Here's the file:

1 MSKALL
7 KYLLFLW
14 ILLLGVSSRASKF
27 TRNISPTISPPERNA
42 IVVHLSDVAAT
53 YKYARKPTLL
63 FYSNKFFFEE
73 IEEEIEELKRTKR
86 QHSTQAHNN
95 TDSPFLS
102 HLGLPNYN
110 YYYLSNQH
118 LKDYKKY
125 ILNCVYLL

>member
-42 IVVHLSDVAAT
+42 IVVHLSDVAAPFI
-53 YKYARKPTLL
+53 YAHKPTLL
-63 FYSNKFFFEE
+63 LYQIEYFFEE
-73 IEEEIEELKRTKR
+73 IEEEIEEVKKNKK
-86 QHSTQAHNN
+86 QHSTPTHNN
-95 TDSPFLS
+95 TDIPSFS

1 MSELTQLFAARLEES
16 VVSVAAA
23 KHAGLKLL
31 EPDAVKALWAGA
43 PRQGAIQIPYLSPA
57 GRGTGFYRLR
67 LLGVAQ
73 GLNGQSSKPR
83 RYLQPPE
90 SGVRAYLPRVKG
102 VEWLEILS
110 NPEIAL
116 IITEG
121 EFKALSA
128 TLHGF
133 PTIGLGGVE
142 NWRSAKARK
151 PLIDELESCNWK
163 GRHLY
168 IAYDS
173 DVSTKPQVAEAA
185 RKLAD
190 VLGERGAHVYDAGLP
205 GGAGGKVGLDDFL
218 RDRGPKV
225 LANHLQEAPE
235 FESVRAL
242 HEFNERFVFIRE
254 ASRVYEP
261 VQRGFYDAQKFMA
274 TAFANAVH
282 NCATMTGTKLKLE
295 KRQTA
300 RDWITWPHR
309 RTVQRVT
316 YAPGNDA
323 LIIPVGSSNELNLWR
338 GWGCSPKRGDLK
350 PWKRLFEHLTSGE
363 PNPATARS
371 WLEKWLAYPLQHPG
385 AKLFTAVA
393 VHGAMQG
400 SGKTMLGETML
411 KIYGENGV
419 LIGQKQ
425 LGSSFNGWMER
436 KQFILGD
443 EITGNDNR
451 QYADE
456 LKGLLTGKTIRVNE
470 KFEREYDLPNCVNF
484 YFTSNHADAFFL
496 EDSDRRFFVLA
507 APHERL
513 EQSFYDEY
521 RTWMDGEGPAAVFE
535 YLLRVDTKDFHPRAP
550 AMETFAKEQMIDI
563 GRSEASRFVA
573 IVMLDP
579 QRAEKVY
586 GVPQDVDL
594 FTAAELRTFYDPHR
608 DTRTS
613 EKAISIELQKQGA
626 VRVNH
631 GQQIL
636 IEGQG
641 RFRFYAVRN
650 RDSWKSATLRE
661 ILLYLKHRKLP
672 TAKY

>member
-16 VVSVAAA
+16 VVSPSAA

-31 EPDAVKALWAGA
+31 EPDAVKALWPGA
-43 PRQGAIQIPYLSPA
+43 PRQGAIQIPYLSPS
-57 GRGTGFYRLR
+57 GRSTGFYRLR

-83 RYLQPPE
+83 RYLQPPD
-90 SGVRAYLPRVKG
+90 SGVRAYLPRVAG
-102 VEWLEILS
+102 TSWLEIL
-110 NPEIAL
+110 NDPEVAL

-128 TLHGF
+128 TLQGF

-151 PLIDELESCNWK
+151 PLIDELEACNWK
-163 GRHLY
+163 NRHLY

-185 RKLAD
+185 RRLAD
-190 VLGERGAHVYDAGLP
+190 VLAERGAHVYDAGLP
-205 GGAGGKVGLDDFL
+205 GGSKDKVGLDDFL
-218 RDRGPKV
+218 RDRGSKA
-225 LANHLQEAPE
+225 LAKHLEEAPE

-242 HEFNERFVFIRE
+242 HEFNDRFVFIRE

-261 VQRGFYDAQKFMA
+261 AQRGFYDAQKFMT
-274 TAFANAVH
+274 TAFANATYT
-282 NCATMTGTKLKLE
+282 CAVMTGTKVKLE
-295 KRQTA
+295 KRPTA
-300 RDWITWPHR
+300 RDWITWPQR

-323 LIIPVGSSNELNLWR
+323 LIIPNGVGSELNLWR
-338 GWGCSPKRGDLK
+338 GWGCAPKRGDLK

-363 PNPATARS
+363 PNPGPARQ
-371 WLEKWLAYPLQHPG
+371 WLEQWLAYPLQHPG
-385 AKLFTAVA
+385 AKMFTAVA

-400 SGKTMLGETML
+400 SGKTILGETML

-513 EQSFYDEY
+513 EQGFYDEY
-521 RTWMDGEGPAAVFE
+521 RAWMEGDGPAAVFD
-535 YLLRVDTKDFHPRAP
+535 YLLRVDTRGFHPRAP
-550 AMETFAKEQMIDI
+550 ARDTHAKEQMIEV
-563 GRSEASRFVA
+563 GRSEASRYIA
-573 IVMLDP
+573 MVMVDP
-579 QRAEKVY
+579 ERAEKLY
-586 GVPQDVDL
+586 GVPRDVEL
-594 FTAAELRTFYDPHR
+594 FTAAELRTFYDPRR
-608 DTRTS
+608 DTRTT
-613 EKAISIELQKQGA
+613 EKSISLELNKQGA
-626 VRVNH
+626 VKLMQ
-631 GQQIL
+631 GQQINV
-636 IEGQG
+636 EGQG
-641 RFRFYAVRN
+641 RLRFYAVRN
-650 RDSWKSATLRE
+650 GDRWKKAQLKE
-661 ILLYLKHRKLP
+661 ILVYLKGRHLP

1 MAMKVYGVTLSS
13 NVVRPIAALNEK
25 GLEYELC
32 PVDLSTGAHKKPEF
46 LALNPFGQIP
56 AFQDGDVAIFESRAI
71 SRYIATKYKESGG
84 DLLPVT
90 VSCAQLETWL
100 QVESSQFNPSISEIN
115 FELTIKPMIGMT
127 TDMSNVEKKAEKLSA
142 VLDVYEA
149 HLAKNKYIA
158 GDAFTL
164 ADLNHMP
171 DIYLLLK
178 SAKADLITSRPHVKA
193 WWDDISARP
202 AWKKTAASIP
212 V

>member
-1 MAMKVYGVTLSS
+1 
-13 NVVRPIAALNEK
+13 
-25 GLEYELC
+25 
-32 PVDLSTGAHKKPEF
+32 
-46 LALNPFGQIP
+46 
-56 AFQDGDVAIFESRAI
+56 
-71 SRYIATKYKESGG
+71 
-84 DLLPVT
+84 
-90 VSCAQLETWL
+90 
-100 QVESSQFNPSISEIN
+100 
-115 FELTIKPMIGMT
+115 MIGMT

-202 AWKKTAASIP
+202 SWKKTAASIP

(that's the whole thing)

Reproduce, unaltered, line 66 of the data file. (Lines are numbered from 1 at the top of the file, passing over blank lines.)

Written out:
350 PWKRLFEHLTSGE